James: Every continent that we have played shows on has been different. Whether it’s been how gigs work or what you can buy at service stations.
Eva: Australia is my favourite place that we have visited. I’m not saying that the people who come to see us are any better, but just as a whole Australia is just insane, I’m so excited to go again.
James: We did Australia twice in 2010. We did the touring festival called Soundwave. We were the first band on the smallest stage.
Eva: We were one of four UK bands on the bill.
James: All of the English bands were hanging out and there were tons of legends. A lot of the time in Australia you have to fly from show to show, which was outrageous.
Eva: They would have whole planes which would be full of the bands. When you walked on the plane in First Class you would have Faith No More and Paramore. Who was the band behind us?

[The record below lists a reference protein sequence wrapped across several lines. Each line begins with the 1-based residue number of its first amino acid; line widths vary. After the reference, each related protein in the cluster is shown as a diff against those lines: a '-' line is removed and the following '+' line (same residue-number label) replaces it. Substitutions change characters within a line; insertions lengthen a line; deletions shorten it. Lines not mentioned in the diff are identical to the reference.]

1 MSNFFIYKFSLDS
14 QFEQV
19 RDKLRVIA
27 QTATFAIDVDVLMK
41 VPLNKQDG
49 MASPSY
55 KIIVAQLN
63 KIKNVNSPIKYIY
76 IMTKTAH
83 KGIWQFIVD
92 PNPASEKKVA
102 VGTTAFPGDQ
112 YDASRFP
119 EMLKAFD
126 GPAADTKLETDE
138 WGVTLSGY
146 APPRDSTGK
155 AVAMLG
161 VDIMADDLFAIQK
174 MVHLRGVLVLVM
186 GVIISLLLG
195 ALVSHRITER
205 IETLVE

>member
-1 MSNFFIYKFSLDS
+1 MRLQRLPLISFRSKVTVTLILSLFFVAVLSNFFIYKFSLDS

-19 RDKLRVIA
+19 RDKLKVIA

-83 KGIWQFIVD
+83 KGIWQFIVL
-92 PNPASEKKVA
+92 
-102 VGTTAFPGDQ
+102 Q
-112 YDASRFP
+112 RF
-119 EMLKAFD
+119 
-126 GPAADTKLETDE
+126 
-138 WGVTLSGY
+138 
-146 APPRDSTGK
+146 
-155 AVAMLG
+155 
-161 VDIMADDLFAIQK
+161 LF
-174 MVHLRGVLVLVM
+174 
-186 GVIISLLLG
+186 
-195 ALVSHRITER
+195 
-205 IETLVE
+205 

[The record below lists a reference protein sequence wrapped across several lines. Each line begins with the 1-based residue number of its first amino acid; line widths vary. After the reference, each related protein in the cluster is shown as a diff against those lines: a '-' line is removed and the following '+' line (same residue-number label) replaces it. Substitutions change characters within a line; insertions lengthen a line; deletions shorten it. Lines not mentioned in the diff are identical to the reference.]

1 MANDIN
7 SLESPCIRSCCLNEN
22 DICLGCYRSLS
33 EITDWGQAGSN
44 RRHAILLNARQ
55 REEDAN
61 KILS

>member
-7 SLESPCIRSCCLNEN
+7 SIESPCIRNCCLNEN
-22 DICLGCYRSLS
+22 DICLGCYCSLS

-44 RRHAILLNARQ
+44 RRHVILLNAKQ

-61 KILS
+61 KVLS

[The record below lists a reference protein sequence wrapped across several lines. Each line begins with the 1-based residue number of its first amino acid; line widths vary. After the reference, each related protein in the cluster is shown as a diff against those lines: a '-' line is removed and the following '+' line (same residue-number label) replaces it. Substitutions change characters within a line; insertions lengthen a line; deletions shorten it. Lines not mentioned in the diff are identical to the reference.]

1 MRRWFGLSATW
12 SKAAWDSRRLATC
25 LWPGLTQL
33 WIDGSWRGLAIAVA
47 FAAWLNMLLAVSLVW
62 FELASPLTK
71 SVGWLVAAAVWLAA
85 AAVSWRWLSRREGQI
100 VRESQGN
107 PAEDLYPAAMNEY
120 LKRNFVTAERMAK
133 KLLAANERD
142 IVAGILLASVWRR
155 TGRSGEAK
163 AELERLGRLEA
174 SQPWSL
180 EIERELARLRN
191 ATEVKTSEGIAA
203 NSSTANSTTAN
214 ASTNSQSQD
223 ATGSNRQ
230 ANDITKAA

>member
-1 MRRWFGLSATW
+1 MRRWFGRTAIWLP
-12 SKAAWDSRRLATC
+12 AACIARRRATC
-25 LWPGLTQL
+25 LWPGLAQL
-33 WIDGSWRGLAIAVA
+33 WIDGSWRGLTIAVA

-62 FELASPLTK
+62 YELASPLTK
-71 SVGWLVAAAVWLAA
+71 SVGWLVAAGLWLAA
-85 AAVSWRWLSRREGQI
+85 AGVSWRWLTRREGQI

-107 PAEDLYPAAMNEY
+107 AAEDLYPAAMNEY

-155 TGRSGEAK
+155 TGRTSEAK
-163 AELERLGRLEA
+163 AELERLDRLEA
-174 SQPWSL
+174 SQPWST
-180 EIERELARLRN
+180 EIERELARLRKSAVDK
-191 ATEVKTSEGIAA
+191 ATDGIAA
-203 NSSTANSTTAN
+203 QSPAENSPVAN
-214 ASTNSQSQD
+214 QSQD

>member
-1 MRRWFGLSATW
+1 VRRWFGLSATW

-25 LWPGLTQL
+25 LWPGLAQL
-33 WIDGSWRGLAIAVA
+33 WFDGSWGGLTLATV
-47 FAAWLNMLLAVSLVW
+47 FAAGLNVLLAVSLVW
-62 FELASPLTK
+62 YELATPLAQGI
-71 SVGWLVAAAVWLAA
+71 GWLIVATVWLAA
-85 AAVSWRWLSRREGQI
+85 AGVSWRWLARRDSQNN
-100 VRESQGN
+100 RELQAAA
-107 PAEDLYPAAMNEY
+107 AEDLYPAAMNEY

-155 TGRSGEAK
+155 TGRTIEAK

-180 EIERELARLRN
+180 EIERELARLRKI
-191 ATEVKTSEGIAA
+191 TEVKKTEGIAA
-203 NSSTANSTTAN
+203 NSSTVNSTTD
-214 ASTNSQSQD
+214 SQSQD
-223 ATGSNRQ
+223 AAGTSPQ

James: Eagles of Death Metal.
Eva: They were just nutters. And Jimmy Eat World were in front. That’s been one of my favourite tours that we have ever ever done just because of how surreal it was.
James: This time around we are going to do some headlining shows in smaller venues. It’s a bit more of an extensive tour and covers more of the regional places as well.
Eva: With the festival they rented big hotels. To actually be touring Australia the way we tour the UK and Europe we will have a bit more freedom in terms of having a look at places out of the way. Before that is Japan. I’ve been waning to go to Japan since forever.
James: We were approached by a Japanese label on the back of playing Great Escape last year. We exchanged a few emails and it’s the kind of thing that has happened in the past and you never really expect anything to come of it. But it go to the point where they invited us out to play these shows. They are going to release the record out there. It’s a label festival that we are playing at. They put these label showcases on in several different cities.

How is Night of the Living Thread doing?